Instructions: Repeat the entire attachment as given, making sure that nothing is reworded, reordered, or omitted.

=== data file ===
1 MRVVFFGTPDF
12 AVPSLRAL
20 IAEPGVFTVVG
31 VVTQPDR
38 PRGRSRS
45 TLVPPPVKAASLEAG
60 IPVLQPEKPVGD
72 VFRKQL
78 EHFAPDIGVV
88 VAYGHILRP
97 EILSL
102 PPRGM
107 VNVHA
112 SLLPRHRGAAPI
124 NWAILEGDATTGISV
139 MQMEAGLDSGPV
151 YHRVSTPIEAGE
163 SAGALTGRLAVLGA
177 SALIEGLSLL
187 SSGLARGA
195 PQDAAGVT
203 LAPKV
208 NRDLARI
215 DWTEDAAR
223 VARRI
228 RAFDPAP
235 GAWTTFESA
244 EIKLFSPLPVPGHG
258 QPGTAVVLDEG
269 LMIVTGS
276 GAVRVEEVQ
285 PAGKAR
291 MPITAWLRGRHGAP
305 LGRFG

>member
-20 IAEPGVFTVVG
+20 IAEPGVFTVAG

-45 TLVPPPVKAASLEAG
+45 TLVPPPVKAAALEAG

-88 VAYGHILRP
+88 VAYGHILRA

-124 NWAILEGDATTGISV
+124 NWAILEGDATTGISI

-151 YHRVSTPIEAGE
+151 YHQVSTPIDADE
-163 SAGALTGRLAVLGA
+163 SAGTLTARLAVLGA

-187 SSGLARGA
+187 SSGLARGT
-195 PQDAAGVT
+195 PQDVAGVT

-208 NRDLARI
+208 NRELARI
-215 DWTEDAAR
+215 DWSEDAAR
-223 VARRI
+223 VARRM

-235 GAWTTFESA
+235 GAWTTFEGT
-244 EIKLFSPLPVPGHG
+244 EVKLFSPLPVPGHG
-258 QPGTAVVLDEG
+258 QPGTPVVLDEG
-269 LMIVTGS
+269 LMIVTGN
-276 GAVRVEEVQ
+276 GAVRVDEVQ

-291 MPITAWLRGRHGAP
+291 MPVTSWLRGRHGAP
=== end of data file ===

1 MRVVFFGTPDF
12 AVPSLRAL
20 IAEPGVFTVVG
31 VVTQPDR
38 PRGRSRS
45 TLVPPPVKAASLEAG
60 IPVLQPEKPVGD
72 VFRKQL
78 EHFAPDIGVV
88 VAYGHILRP
97 EILSL
102 PPRGM
107 VNVHA
112 SLLPRHRGAAPI
124 NWAILEGDATTGISV
139 MQMEAGLDSGPV
151 YHRVSTPIEAGE
163 SAGALTGRLAVLGA
177 SALIEGLSLL
187 SSGLARGA
195 PQDAAGVT
203 LAPKV
208 NRDLARI
215 DWTEDAAR
223 VARRI
228 RAFDPAP
235 GAWTTFESA
244 EIKLFSPLPVPGHG
258 QPGTAVVLDEG
269 LMIVTGS
276 GAVRVEEVQ
285 PAGKAR
291 MPITAWLRGRHGAP
305 LGRFG

>member
-20 IAEPGVFTVVG
+20 IAEPGVFTVAG

-45 TLVPPPVKAASLEAG
+45 TLVPPPVKAAALEAG

-88 VAYGHILRP
+88 VAYGHILRA

-124 NWAILEGDATTGISV
+124 NWAILEGDATTGISI

-151 YHRVSTPIEAGE
+151 YHQVSTPIDADE
-163 SAGALTGRLAVLGA
+163 SAGTLTARLAVLGA

-187 SSGLARGA
+187 SSGLARGT
-195 PQDAAGVT
+195 PQDVAGVT

-208 NRDLARI
+208 NRELARI
-215 DWTEDAAR
+215 DWSEDAAR
-223 VARRI
+223 VARRM

-235 GAWTTFESA
+235 GAWTTFEGT
-244 EIKLFSPLPVPGHG
+244 EVKLFSPLPVPGHG
-258 QPGTAVVLDEG
+258 QPGTPVVLDEG
-269 LMIVTGS
+269 LMIVTGN
-276 GAVRVEEVQ
+276 GAVRVDEVQ

-291 MPITAWLRGRHGAP
+291 MPVTSWLRGRHGAP